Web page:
Changes in Houston Over the Last Decade

Comparing Houston in 2010 to the city today reveals a variety of transportation, infrastructure, and economic changes.

2 minute read

January 10, 2020, 6:00 AM PST

By Camille Fink


Silvio Ligutti / Shutterstock

The Kinder Houston Area Survey, conducted annually over the last 38 years, offers useful insight into how Houston has evolved and changed over the last decade. "It’s an important and unique historical record of time and place allowing for longitudinal analyses of the city and surrounding region," writes Andy Olin.

Over the 2010s, Houston expanded its bus and light rail networks, and it launched a bikeshare program in 2012. Support for public transit has grown since 2010, when just over half of respondents to the survey said that transportation funding should go toward public transit. In 2018, 61 percent "said a mass transit system is 'very important' to the future success of Houston," reports Olin.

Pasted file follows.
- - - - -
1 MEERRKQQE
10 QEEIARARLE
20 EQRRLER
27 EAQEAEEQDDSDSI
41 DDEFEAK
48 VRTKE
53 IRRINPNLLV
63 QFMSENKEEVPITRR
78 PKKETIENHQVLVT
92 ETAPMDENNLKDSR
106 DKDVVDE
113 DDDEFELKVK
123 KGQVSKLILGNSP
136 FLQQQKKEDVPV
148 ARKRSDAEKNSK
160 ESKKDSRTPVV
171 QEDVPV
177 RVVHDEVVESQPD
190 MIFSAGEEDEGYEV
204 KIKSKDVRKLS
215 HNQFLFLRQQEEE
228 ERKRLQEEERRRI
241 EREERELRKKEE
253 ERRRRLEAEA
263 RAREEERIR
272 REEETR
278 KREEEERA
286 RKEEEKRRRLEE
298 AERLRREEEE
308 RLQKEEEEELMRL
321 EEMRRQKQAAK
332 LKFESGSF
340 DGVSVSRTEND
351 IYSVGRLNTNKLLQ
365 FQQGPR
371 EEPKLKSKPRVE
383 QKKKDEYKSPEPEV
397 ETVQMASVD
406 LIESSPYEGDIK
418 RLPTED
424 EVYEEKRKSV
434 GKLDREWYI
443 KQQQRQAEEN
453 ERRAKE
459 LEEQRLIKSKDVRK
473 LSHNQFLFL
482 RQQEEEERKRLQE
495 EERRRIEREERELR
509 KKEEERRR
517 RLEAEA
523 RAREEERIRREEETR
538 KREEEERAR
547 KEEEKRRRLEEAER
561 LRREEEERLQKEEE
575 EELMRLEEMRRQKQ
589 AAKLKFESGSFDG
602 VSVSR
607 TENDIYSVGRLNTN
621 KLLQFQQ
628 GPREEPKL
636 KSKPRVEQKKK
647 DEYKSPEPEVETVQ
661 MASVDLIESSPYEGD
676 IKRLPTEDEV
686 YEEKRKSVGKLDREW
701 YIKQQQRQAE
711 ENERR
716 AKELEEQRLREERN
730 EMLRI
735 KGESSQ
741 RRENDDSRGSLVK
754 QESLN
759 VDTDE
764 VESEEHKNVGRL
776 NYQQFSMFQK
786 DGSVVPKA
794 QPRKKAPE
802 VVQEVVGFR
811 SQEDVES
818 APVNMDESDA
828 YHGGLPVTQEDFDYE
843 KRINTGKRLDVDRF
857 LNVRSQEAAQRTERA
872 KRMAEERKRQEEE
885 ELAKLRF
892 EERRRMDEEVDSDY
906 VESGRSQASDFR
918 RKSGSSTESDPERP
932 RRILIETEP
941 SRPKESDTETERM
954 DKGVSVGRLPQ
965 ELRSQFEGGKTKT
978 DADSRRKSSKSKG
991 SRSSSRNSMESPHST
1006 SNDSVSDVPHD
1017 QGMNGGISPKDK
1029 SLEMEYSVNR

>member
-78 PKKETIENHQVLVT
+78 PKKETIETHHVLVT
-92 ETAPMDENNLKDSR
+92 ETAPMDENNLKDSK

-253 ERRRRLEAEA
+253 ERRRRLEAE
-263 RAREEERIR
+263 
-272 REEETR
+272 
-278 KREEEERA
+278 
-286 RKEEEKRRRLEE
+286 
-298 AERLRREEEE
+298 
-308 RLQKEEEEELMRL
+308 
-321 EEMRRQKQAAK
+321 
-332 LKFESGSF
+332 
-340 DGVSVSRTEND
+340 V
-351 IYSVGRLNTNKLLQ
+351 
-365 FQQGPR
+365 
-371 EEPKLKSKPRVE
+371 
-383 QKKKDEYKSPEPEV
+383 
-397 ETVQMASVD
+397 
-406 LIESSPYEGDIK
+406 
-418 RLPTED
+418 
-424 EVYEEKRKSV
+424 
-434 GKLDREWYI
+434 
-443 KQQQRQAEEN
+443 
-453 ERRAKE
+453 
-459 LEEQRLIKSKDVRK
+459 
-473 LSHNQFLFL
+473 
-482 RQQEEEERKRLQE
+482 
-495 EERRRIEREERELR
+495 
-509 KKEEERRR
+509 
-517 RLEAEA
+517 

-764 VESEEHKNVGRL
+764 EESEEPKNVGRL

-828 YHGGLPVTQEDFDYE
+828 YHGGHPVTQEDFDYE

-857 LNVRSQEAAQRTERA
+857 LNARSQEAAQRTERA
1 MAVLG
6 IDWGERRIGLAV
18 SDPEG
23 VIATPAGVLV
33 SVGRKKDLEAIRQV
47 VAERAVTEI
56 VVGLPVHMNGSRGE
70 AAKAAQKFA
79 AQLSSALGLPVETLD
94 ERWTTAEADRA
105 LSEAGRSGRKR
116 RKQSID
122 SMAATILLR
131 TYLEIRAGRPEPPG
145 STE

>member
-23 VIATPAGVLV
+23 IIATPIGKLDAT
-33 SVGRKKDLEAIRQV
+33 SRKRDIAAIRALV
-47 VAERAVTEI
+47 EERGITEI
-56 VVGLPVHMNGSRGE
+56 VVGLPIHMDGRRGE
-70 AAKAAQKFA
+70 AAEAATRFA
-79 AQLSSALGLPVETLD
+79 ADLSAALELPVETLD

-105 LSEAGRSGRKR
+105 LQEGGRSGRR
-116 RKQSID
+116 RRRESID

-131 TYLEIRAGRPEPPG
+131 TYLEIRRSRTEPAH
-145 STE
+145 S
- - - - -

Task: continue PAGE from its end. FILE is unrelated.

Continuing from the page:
Houston has more green space now, including a number of upgrades to and expansions of the city’s parks and hiking and biking trails. Public opinion about climate change has shifted as well, particularly after the city was devastated by Hurricane Harvey in 2017. "[In 2010,] only 39% of survey participants saw the threat of climate change as a 'very serious problem.' By 2019, that proportion grew to 53%," writes Olin.

While the Houston economy is relatively strong and unemployment has dropped in the last decade, poverty and economic hardship continue to be issues, says Olin. "Support for government programs to address inequalities in America has risen steadily in the past decade. The proportions who agree the government should take action to reduce income differences went from 45% in 2010 to 66% in 2018."

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